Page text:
Ancient Egyptian manual unlocks marvelous mysteries of mummification

COPENHAGEN, Denmark — Scientists can now reconstruct the entire mummification process of the ancient Egyptians thanks to a fascinating find. The oldest book on the ancient embalming process was recently discovered in an Egyptian medical manual dating back 3,500 years ago.

For ancient Egyptians, the mummification process was a sacred ritual to prepare loved ones for the afterlife. Only a few individuals knew the method. Egyptologists believe there was little evidence written down since most ancient Egyptians passed down the knowledge by mouth. 

Just two written documents of the process have been discovered, which is why Egyptologists were shocked to find the most recent text. The manual not only reveals the lengthy process of mummification but also focuses on the use of herbs to reduce swelling of the skin.

The manual describes different types of bandages and herbal recipes to be used at various stages of the process. It only includes the more difficult steps of mummification, as if to remind the specialists of the correct order.

Unlike past texts, the manual includes the mummification process of the face, which occurred every four days. This involves a red linen cloth doused in herbal substances of a certain aroma to be draped over the face. A special sealant is used to help the cloth stay in place like a protective barrier against bacteria.

Papyrus manual for Egyptian mummification
The papyrus contains new evidence of the procedure for embalming the deceased’s face, where the face is covered with a piece of red linen and aromatic substances. (Credit: Ida Christensen, University of Copenhagen)

Although this method was not previously known, many mummies have been found to have faces encased in cloth and a resin-like substance. According to Egyptologists, this entire process was a sacred ritual, during which the specialists would work on the body every four days for a total of 17 times. To keep away bugs and rodents, they would wrap the body in cloth and cover it with straw that was laced with aromatics when the body was not being embalmed.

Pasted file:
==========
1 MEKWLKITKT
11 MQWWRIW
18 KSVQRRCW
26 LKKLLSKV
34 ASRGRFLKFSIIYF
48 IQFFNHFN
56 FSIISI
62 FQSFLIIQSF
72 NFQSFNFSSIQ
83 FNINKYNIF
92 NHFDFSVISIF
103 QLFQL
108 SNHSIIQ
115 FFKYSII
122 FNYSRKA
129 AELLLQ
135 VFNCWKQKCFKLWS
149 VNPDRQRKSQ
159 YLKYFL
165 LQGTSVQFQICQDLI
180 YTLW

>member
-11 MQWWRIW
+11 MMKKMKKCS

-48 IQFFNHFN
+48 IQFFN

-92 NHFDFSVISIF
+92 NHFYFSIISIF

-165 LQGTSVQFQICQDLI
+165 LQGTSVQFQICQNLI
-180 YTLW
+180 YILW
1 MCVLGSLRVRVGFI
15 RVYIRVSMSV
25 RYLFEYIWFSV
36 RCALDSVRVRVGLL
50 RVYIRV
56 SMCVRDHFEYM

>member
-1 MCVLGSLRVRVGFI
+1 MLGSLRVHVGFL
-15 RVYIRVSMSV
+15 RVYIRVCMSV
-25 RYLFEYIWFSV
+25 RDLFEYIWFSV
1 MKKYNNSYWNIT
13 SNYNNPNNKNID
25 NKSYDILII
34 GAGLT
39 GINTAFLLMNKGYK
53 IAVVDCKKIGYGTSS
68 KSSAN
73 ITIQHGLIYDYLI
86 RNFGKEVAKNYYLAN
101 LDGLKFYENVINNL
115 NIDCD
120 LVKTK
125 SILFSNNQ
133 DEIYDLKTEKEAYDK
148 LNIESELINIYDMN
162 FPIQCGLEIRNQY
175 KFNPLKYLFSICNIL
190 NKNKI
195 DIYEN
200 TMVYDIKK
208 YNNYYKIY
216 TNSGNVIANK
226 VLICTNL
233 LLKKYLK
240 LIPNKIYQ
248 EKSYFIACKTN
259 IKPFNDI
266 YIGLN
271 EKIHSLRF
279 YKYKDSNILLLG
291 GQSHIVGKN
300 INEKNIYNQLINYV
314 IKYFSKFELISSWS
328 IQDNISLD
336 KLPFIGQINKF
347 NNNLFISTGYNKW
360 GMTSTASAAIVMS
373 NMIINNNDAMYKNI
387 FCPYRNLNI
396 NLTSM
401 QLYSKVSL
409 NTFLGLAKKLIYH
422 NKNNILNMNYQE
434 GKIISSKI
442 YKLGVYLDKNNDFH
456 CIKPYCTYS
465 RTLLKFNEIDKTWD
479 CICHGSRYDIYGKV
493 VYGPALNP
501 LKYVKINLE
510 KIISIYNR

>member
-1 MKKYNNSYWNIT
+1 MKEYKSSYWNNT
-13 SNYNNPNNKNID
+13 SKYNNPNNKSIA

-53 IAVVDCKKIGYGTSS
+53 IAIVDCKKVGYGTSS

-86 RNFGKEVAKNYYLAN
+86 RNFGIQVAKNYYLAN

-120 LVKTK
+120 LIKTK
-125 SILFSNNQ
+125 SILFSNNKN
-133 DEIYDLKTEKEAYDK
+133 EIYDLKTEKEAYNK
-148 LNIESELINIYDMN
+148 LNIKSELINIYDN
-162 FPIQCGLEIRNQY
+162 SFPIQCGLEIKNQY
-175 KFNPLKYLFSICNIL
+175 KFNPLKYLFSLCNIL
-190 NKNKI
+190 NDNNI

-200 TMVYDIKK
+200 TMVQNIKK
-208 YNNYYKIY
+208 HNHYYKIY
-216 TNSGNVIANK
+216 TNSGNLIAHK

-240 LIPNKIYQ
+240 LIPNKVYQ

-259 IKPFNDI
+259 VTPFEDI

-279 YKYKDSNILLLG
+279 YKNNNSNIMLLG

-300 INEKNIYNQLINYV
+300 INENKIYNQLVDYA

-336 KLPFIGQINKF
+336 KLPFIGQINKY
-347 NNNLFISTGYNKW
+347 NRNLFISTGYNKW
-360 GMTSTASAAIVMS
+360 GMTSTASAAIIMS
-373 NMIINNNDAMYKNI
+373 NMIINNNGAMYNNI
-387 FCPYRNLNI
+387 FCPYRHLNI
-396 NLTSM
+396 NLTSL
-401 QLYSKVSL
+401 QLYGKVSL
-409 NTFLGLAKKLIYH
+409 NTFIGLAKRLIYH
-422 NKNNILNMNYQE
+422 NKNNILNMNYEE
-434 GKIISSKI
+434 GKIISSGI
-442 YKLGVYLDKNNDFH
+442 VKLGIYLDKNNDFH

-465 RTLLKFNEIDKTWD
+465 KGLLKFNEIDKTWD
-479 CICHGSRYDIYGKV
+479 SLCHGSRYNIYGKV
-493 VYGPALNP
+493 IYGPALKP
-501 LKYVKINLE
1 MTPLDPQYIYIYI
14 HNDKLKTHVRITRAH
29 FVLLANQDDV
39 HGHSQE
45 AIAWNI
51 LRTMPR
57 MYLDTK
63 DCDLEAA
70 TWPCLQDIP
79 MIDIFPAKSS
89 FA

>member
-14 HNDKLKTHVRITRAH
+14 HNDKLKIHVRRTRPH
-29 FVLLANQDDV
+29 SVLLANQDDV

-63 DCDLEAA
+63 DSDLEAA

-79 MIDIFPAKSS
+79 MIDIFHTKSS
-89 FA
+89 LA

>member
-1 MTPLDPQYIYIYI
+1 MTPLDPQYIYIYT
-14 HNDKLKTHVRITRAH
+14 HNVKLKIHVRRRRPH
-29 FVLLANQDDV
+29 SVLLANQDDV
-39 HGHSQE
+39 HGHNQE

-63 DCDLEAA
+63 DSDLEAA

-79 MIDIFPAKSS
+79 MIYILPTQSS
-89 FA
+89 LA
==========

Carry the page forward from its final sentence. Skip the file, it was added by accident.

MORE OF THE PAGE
Dated at 1450 BC, the manuscript is older than the previously discovered texts by over 1,000 years. It is the first to reveal the use, appearance, and even religious aspect of herbs used in the mummification process. In ancient Egypt, lesions and other disorders of the skin were seen as a plague from Khonsu, the lunar god.

According to the manuscript, the process lasted over 70 days and occurred near the tomb. The process was split into, leaving 35 days for drying with the use of natron all throughout the body. This began on day four after the body was purified.

Papyrus manual for Egyptian mummification
Section of the papyrus that deals with swellings of the skin. (Credit: The Papyrus Carlsberg Collection, University of Copenhagen)

Purification of the body included removal of all organs, including the brain, and the sinking in of the eyes into the sockets. The remaining 35 days was used for wrapping the body. This included the use of specific bandages dipped in herbal substances to cover the body and face.

The embalming process was finished on day 68, upon which the body was placed in a coffin. The last two days consisted of ancient Egyptian rituals to help the dead move on to the afterlife.

The papyrus is planned for publication in 2022 as a collaboration between the Louvre Museum and the Papyrus Carlsberg Collection. If you are interested in a copy of Sofie Schiødt’s PhD thesis “Medical Science in Ancient Egypt: A translation and interpretation of Papyrus Louvre-Carlsberg (PLouvre E 32847 + PCarlsberg 917)”, which she defended 8 February 2021, please contact her at [email protected]

This finding is available at the University of Copenhagen.

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